Purple Passion Vine: Food for the Gulf Fritillary Butterfly!

Passiflora Incarnata is one of the most exotic-looking plants I can think of, yet it is native to right here in the Southeastern United States!

Dark green foliage begins scrambling over the ground and up neighboring shrubs in May each year. Soon after, large buds open into very unusual purple flowers that attract pollinators of every sort.

Purple Passionvine is an easy to grow deciduous vine that can be found growing along roadsides and in open fields in Eastern Alabama. Large serrated leaves have 3-5 lobes and can be up to 5 inches across. This plant forms tendrils which help it climb up nearby support.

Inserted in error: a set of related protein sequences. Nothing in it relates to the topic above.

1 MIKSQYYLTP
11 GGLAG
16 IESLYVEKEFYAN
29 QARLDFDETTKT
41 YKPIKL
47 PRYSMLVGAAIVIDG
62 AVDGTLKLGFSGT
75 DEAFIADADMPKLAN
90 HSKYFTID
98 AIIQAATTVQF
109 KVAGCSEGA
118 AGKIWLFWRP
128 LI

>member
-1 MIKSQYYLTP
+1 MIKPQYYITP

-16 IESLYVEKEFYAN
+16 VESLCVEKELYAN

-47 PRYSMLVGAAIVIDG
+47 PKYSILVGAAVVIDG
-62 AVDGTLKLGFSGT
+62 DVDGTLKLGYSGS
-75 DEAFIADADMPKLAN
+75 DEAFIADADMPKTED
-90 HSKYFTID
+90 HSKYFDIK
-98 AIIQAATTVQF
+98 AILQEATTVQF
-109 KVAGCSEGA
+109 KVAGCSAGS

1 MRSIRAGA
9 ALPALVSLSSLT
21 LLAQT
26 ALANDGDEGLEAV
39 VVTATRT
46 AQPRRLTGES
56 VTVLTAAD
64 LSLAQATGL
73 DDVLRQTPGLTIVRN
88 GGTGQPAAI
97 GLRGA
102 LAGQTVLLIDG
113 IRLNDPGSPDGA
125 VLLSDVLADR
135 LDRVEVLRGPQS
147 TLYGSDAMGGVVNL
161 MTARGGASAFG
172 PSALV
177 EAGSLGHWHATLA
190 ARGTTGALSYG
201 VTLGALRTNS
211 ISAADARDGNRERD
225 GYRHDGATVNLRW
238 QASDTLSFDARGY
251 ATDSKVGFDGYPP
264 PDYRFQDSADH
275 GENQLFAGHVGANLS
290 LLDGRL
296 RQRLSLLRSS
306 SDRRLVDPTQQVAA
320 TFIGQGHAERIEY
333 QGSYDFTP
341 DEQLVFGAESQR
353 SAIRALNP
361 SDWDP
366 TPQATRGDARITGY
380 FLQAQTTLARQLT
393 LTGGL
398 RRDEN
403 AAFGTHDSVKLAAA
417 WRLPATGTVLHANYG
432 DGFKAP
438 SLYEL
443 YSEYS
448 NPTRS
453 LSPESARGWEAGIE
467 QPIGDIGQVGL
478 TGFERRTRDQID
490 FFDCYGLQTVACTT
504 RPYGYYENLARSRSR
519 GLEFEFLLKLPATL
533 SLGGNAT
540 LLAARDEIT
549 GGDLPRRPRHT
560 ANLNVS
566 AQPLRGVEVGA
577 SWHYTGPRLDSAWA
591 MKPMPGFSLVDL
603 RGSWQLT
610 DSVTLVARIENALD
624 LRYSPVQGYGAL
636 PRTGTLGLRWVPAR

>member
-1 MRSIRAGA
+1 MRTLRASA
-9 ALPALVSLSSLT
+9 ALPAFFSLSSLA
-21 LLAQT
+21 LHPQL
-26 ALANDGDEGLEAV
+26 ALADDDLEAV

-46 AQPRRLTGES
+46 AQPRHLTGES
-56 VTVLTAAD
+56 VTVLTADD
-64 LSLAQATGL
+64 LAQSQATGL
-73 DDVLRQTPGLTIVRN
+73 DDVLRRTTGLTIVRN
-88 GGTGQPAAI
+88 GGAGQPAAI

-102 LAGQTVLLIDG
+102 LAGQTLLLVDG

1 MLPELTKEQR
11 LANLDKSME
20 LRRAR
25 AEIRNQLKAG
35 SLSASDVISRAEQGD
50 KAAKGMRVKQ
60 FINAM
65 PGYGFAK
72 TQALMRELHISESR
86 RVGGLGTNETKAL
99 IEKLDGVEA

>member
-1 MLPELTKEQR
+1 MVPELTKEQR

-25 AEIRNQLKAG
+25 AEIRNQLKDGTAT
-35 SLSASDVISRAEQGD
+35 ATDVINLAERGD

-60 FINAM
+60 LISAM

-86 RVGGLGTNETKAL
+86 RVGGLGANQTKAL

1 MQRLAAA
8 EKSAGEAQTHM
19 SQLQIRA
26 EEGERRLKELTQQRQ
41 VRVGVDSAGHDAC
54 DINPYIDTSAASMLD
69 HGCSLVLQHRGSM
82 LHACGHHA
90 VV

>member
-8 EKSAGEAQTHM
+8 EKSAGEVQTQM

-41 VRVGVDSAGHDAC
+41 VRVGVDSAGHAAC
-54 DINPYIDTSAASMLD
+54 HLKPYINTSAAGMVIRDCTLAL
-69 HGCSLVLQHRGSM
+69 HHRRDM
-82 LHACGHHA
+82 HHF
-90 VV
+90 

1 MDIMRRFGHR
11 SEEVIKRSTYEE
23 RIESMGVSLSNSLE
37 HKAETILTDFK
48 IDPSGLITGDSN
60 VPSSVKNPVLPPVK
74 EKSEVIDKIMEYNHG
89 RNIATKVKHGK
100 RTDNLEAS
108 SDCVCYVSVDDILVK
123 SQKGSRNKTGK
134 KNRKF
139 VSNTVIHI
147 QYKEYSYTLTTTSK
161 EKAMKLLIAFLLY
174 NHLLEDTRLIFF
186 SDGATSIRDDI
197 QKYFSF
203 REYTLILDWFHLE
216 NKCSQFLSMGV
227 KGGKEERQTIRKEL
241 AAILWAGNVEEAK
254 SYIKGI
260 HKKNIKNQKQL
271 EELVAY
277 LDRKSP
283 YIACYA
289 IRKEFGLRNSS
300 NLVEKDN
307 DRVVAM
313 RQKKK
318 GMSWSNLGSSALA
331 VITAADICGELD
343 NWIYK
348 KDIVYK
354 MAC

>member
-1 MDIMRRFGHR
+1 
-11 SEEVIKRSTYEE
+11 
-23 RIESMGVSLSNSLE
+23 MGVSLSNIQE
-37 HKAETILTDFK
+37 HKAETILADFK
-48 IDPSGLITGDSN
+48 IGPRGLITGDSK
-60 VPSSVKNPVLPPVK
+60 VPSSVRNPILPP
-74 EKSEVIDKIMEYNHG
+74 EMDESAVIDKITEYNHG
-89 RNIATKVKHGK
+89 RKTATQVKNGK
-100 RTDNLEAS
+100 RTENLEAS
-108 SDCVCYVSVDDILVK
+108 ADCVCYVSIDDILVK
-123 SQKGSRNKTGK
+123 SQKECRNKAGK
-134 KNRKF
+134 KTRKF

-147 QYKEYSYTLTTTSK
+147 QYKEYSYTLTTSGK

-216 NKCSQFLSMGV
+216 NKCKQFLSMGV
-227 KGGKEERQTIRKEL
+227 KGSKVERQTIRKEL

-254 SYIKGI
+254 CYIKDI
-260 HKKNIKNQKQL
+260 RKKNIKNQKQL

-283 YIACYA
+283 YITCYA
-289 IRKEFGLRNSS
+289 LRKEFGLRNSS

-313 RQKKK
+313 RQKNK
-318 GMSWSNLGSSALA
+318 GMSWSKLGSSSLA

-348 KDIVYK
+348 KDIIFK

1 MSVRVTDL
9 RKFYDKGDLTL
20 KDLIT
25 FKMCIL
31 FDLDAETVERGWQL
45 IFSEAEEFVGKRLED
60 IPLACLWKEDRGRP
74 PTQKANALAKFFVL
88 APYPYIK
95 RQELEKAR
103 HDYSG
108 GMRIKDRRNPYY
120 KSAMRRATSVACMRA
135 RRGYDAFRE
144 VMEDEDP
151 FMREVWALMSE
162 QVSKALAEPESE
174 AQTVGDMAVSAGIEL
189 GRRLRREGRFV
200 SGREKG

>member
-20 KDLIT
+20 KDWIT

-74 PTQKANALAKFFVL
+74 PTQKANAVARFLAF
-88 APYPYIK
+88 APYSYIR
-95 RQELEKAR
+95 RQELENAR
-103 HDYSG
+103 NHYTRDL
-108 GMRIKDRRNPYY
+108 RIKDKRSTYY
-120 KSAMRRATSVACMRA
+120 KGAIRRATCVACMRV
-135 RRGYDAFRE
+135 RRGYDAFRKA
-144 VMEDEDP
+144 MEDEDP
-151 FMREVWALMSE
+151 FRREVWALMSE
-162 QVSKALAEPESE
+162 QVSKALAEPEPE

Passionvine, or Passionflower, is also often called Maypop, because of the large egg-shaped fruits that develop all along the vine. My parents say childeren used them as weapons in their day! Some say the fruit tastes much like guava, but it reminds me of green plums. The fruit will open with a 'pop' to reveal hundreds of pulpy seeds. Try sucking on them to enjoy the sourness.

Passiflora incarnata is an important larval food source for the Gulf Fritillary Butterfly, so you might observe orange caterpillars devouring your plant!

One suggestion is to plant Passionvine where it can scramble up a shrub, thus disguising the chewed leaves as you enjoy the flowers. (The caterpillars eat only the leaves & fruit--not the flowers.)
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